(b) it has a track record of distributable profits (which is portion of company’s accumulated realized profits, net of realized losses that are available for dividend distribution) in terms of Section 205 of the Companies Act, 1956 (Section 123 of the Companies Act 2013) which deals with dividends to be declared or paid by a company for any financial year only out of profits, for at least three out of the immediately preceding five years: Provided that extraordinary items shall not be considered for calculating distributable profits;

(c) It has a net worth of at least one crore rupees in each of the preceding three full years

(of twelve months each);

(d) The aggregate of the proposed issue and all previous issues made in the same financial year in terms of issue size does not exceed five times its pre-issue net worth as per the audited balance sheet of the preceding financial year;

(e) If it has changed its name within the last one year, at least fifty percent of the revenue

for the preceding one full year has been earned by it from the activity indicated by the new name.[5]

STEPS INVOLVED TO OPT FOR IPO

The major steps for Initial Public Offering(IPO) are of given below in brief:-

  • Appointing a Merchant Bank:-

A bank that deals with international finance, long term loans for companies and underwriting. These banks do not provide regular banking services to the general public. It should have valid SEBI registration to be an eligible merchant banker. There are other intermediaries such as registrar to the issue who provides administrative support to issue process, bankers to the issue who do a collection of application forms and money and broker to the issue who provide marketing support, underwriting support and help with the investors.

  • Registration of Offer Documents

For registration, 10 copies of the draft prospectus should be filed with SEBI. The draft prospectus filed is treated as a public document. Any amendments to be made in the prospectus should be done within 21 days of filing the offer document. Thereafter the offer document is deemed to have been cleared by SEBI.[6]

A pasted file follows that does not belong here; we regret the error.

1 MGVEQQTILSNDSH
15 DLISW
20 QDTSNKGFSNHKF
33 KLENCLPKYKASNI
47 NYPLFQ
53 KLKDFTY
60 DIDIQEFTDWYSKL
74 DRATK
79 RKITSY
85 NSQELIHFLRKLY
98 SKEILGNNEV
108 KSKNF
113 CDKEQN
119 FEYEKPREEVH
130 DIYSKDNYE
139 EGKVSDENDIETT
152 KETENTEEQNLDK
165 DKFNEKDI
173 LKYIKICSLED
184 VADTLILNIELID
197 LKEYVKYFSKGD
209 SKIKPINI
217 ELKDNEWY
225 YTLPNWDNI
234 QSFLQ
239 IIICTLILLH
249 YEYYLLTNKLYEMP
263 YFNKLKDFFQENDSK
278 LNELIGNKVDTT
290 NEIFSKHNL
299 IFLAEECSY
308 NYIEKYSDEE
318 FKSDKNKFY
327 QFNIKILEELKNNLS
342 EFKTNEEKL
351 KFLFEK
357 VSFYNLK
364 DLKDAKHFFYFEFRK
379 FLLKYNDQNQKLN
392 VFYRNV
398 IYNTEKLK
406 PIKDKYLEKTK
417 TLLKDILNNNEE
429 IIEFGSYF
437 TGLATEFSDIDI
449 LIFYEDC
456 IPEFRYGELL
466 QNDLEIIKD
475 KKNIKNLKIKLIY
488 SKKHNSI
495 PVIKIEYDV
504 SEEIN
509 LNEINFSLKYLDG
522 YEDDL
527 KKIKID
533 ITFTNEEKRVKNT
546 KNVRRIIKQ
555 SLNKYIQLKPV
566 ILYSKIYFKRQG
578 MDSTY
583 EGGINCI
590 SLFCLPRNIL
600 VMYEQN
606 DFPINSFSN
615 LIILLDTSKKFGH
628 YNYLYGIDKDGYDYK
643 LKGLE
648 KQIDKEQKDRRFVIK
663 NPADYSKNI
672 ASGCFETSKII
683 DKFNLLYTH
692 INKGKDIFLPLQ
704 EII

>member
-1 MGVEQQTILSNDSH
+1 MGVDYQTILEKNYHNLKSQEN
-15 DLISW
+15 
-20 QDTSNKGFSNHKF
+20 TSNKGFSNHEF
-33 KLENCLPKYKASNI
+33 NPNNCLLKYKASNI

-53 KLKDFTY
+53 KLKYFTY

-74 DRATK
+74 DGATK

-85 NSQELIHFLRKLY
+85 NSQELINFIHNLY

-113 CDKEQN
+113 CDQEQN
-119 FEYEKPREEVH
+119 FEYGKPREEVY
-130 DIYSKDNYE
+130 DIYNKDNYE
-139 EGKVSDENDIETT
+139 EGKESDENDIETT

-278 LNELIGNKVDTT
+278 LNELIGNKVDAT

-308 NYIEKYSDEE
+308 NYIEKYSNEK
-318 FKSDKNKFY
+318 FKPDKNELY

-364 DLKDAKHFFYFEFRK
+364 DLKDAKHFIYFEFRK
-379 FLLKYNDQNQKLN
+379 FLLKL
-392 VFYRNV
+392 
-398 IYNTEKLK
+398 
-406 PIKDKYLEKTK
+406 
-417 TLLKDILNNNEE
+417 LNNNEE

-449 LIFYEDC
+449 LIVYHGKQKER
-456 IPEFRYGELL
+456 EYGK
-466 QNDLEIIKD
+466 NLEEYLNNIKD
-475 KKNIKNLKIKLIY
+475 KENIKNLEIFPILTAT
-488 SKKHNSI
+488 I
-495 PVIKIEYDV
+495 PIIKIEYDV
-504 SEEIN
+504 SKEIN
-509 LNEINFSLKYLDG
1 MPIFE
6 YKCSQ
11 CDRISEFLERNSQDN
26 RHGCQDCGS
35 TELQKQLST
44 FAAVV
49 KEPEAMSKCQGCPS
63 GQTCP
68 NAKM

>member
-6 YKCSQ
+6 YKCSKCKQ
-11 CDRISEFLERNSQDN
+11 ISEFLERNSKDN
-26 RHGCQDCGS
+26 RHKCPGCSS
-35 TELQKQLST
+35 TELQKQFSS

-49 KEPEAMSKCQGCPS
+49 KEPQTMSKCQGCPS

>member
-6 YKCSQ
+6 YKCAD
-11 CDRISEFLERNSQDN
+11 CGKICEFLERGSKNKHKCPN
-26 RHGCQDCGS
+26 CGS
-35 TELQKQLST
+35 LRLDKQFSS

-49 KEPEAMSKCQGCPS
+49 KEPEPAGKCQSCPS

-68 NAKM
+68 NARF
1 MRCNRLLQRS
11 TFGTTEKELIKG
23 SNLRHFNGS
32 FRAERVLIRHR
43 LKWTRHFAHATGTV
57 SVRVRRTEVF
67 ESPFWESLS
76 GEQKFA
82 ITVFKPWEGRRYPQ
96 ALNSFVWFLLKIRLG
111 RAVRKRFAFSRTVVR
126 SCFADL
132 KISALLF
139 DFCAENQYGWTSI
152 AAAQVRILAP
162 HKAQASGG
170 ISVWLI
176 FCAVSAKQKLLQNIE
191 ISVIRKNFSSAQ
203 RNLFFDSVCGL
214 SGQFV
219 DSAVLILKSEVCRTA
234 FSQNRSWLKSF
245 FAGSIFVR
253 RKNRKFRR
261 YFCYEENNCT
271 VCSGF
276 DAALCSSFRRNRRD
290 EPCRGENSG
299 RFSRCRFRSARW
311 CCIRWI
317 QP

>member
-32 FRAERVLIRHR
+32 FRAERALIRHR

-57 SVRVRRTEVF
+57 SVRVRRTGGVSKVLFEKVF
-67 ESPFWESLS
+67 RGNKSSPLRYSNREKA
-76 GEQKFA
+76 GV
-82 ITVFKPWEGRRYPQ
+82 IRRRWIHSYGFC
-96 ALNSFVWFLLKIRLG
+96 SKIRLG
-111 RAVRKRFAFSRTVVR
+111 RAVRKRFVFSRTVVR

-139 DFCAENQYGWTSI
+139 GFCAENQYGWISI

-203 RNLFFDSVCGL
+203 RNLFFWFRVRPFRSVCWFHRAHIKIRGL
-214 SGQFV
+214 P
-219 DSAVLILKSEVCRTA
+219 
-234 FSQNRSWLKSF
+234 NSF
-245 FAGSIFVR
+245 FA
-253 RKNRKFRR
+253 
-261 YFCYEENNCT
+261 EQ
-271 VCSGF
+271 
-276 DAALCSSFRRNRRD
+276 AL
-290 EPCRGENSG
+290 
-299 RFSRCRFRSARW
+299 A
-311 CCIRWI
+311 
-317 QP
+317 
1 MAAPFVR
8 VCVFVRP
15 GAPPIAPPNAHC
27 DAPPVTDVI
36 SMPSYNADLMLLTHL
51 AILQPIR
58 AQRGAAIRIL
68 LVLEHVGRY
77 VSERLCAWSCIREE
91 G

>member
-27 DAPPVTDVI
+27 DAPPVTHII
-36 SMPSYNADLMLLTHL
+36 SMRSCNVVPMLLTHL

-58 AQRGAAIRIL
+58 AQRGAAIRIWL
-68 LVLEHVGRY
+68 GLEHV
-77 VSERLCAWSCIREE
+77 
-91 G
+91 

• Marketing of issue:-

Proper evaluation of timing of issue should be done. Many a time during recession public would be unwilling to invest in the IPO so it may be a business of loss for the company.

  • Other Activities

Last but not the least after the closure of the subscription list, the merchant banker should inform, within 3 days of the closure, whether 90% of the amount has been subscribed or not. If it is not subscribed up to 90%, then the underwriters should bring the shortfall amount within 60 days. In case of over-subscription, the shares should be allotted on a pro-rata basis, and the excess amount should be refunded with interest to the shares holders within 30 days from the date of closure.[7] Also there are several rules and regulation which should be adhered to with respect to disclosures as provided by SEBI. It should be complied with for successful completion of the intial public offering.

CONCLUSION:

With the enhancement of various laws on the basis of making India reach the epitome of “Ease of doing business” rank list of countries IPO for unlisted private companies has become a good option for raising capital. This article focused on the understanding the basics of making your business public and opting for IPO.

[1] http://www.investopedia.com/

[2] http://www.blog.sanasecurities.com/drhp-and-ipo-procedure-in-india/

[3] http://articles.economictimes.indiatimes.com/

[4] http://www.accountingtools.com/monetary-asset

[5] Chapter iii provisions as to public issue, ICDR regulations of SEBI, 2009

[6] www.themanagementor.com/EnlightenmentorAreas/finance/fm/IPOProcess.htm

[7] Ibid. 7. Pg 4